Massive ancient lake emptied quickly enough to set off an ice ageA flood of epic proportions drained at a rate of more than 800 Olympic swimming pools a second from a glacial lake that spanned the Prairie provinces more than 12,000 years ago, according to a University of Alberta-led study. The finding bolsters a theory that the event may have propelled the warming Earth back into…

Researchers find possible culprit in COVID-19 deaths

Blood plasma protein galectin-9 linked to ‘cytokine storms’ that damage organs and tissue

Researchers find possible culprit in COVID-19 deathsAs clinical evidence mounts that the leading cause of death in COVID-19 patients is the dangerous condition known as a cytokine storm, University of Alberta researchers have identified a protein in the blood that could be responsible. The team found that COVID-19 patients have significantly elevated levels of a protein called galectin-9 in their blood…

New laser equipment gives medical technology developers a boost

Microfabrication tools allow inventors to design and test precision medical devices at rapid speeds

New laser equipment gives medical technology developers a boostIn the world of precision medicine, really, really small is a really big deal. That’s certainly the case for western Canadian entrepreneurs who have big ideas for tiny medical devices, thanks to a new investment from Western Economic Diversification Canada (WD) in a University of Alberta facility. Medical device developers now have access to $1.5 million in…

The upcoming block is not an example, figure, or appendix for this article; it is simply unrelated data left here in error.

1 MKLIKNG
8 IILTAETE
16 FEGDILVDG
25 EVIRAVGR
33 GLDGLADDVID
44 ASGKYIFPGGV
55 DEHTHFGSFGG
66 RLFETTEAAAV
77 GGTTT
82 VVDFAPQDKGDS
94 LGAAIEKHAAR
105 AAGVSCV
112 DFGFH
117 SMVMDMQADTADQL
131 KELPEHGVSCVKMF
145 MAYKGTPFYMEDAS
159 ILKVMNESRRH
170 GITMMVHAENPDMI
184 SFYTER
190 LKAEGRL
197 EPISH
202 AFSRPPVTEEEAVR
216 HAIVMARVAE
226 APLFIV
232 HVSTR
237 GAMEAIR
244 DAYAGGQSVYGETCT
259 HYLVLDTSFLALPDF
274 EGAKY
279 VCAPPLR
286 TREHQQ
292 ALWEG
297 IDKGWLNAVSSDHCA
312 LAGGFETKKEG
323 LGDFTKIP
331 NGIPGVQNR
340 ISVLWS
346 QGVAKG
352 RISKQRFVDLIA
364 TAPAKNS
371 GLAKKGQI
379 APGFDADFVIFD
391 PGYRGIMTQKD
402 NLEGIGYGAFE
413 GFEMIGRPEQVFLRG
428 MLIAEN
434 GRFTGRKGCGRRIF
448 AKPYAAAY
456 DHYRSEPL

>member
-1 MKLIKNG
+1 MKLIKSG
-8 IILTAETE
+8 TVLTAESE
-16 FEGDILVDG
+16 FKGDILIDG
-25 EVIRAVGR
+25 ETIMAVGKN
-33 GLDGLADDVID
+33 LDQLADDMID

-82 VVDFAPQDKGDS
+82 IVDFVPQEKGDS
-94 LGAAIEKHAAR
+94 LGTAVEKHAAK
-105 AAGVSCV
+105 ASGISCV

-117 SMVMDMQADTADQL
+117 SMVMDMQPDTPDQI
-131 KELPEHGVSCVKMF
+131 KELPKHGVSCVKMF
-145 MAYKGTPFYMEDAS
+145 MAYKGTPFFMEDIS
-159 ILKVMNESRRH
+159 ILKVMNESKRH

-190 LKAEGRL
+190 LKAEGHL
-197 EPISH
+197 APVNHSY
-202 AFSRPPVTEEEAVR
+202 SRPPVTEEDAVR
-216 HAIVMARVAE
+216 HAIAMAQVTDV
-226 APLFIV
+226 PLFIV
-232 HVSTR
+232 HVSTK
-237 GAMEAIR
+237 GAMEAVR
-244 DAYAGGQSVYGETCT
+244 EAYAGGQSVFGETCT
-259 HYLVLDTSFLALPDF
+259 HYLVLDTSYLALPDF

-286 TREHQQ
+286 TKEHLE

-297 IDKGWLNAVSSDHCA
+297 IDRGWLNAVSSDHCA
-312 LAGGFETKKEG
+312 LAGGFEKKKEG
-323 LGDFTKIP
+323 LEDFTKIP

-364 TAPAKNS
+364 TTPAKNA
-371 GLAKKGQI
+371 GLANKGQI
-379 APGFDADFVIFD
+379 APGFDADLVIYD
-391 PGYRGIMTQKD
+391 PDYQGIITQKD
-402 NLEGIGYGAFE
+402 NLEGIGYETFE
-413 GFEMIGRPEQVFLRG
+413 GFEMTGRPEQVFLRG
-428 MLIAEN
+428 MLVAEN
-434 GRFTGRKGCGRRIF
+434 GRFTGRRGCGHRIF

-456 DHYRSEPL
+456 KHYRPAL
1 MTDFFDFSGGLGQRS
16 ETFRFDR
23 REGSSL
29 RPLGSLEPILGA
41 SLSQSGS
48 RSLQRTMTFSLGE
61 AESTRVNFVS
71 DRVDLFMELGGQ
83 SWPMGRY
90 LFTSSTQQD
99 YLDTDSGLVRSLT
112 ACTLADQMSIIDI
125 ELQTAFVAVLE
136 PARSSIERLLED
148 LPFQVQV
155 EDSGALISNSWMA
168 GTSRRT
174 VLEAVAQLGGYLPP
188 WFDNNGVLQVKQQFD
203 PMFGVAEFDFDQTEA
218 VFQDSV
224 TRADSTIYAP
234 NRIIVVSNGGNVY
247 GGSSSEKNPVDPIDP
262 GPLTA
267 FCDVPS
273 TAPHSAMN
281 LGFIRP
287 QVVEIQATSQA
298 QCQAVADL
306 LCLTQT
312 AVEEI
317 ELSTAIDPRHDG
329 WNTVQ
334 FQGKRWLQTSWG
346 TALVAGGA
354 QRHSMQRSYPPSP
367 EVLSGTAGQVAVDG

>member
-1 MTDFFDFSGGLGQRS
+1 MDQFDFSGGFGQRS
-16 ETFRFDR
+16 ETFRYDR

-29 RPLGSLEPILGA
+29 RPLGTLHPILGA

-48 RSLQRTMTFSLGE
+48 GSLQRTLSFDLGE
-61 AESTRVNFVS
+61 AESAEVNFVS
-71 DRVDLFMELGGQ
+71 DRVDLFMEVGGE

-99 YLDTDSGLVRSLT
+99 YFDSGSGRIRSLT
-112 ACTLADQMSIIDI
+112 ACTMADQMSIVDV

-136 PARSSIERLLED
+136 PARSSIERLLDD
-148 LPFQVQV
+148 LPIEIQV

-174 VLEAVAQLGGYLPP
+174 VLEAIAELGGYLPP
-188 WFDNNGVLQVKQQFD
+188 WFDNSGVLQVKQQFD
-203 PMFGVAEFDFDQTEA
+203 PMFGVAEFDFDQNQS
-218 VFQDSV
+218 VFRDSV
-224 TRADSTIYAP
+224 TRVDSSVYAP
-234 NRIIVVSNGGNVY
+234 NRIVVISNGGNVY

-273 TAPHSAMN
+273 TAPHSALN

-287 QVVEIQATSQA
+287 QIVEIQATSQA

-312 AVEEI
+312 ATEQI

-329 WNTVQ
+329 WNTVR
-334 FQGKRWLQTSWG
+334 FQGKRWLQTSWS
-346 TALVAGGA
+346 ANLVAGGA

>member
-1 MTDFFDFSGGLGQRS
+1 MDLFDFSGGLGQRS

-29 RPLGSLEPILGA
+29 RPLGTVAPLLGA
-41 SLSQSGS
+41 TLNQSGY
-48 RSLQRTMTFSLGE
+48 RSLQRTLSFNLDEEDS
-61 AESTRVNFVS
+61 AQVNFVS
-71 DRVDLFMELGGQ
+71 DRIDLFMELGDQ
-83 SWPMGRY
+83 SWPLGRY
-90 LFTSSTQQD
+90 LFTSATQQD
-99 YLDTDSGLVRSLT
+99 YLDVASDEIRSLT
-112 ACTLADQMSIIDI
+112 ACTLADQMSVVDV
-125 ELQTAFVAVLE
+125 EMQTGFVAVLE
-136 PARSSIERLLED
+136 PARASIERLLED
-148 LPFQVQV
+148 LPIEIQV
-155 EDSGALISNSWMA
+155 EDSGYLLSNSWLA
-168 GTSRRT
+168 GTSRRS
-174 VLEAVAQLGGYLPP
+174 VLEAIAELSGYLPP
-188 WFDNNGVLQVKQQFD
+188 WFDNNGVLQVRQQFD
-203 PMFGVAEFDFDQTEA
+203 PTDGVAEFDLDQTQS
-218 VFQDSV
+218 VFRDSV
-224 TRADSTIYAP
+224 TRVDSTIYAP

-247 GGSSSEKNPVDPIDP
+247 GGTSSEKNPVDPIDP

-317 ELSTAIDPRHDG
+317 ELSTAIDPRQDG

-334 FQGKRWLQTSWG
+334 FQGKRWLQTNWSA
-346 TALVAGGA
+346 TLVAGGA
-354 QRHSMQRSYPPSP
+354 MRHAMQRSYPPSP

Artifacts from composer’s life included in international registry

Designation signifies late U of A professor’s importance to the Canadian cultural landscape as a renowned classical music composer

Artifacts from composer’s life included in international registryAn archival collection documenting the life and accomplishments of a University of Alberta music professor has struck a high note by earning a world-class designation. The Violet Archer fonds at the U of A has been accepted into the Canada Memory of the World Register, part of a UNESCO program that showcases the most meaningful documents in humanity’s…

Sensors embedded in bandages could monitor diabetic foot wounds

Tiny sensors could be used to detect and treat foot wounds before they get bad enough to require amputation

Sensors embedded in bandages could monitor diabetic foot woundsIt was sparked by a chance conversation. Simon Palfreyman and Manisha Gupta got to talking about their research after a meeting. He’s an expert in wound care and she’s a leader in making biosensors that can be attached to the skin to monitor things like temperature or the presence of germs. Palfreyman, an assistant professor…

Common chemotherapy drug linked to hearing loss in children

Half of children with cancer being treated with cisplatin suffer irreversible hearing loss